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Produced & Maintained by Idaho Mountain Express, Box 1013, Ketchum, ID 83340-1013 
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Copyright © 2002 Express Publishing Inc.
All Rights reserved. Reproduction in whole or in part in any form or medium without express written permission of Express Publishing Inc. is prohibited. 

For the week of October 2 - 8, 2002


Transfer rights 
proposal modified

Express Staff Writer

The latest incarnation of a proposed transfer-of-development-rights ordinance would take in all the residential-zoned area in Blaine County as a receiving area.

New proposals made by county commissioners during a meeting at the Old County Courthouse on Sept. 25 were intended to address objections to a previous draft that would have clustered receiving areas around Hailey and Bellevue.

The intent of a TDR program is to help preserve south-county agriculture by allowing farmers to profit from the increasing value of their land without selling it outright.

As proposed, it would create 5,300 acres of "sending areas" on Agricultural-zoned land south of Pero Road. The owners of property there could sell the rights, at a free-market price, to create as many lots as the zoning for their property allows. Those rights would be transferred to the owners of land in "receiving areas," who could create one extra lot beyond that allowed by current zoning for each TDR purchased.

A previously proposed "receiving area" map, presented during a commissioners’ meeting in July, met with resistance from Hailey and Bellevue city officials, who felt that it encroached upon their authority to plan development on land likely to someday be included within their borders.

In response, the commissioners decided to scrap the creation of a designated receiving area entirely. Instead, each application to acquire a TDR would be decided on an individual basis, judged upon its conformity to the county’s comprehensive plan and its compatibility with surrounding development.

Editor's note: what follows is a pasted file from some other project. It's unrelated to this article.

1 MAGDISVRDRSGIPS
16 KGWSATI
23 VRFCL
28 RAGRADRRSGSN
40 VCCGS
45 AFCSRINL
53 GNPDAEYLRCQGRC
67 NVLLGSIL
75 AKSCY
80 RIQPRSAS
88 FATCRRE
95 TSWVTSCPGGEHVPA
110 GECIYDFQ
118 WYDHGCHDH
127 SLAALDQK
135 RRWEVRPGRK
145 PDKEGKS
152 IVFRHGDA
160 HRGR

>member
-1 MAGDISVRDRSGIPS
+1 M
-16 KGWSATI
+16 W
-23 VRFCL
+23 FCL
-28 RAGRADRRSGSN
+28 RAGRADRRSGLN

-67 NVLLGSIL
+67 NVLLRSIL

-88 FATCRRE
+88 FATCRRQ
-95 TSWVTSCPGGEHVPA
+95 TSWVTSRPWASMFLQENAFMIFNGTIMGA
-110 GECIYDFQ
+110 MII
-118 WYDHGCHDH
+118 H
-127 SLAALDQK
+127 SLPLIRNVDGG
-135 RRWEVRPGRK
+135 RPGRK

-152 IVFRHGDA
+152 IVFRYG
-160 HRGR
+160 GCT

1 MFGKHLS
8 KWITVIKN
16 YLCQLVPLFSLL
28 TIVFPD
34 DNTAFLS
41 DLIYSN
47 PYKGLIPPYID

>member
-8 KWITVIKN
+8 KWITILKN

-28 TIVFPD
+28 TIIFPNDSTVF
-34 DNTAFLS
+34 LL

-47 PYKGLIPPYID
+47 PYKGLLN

"You can ask, but there will be no guarantees," Commissioner Mary Ann Mix said about the process to the approximately 25 people attending last Wednesday night’s meeting.

Commissioner Dennis Wright said an application for a TDR will go through a process identical to that for a rezoning application. That means first obtaining a recommendation from the planning and zoning commission, then approval from the county commissioners.

"It’s an extremely thorough and open process," he said.

Despite the proposed elimination of designated "receiving areas," Hailey and Bellevue city officials maintained objections to the program.

Hailey Mayor Al Lindlay contended that increased density on Hailey’s and Bellevue’s outskirts will increase traffic, sewage volumes and fire-fighting responsibilities.

"The county is transferring a load to the cities and there’s no compensation for it," Lindlay said.

Bellevue Mayor John Barton and Councilman Parke Mitchell suggested that the TDR program be suspended until an area-of-city-impact agreement is in place for Bellevue. Barton contended that annexation of surrounding areas into the cities is a more orderly way to increase density there than a TDR program would be.

Barton also pointed out that the elimination of designated receiving areas close to Hailey and Bellevue does not mean residents there can breathe a sigh of relief. It just means that the whole county north of Pero Road is now a receiving area, he said.

South county farmer Larry Schoen, a member of the citizens advisory committee that developed the proposed TDR program, contended that any means of fostering development in or around the cities will benefit them.

"Does Mayor Barton want to continue to see vacant lots on Main Street in Hailey and Bellevue, or does he want to see development…that will make the cities become more thriving places?" Schoen asked.

In an interview, Commissioner Dennis Wright said he doubted that any TDR program will be heavily used, and he therefore found it difficult to understand the level of anxiety the proposal has created. It’s not, he said, a case of "once they open the floodgates, then here they come." He pointed out that anyone, anywhere, can already apply to the county for a rezone of his or her property, in terms of both use and density.

"It’s not a threat to anyone’s way of life or to future growth or to anything else," he said.

But Ketchum resident and public meeting habitue Mickey Garcia challenged the TDR program’s goals themselves.

"If you knew squat about economics, you’d know you can’t save farms," he said during last week’s meeting. "You’re (just) creating estates for wealthy people."

Garcia contended that due to the flat terrain and ease of access there, the county should be encouraging development south of Bellevue, not trying to prevent it.

Commission Chairwoman May Ann Mix set a date of Nov. 18 for a public hearing and vote on a TDR ordinance.



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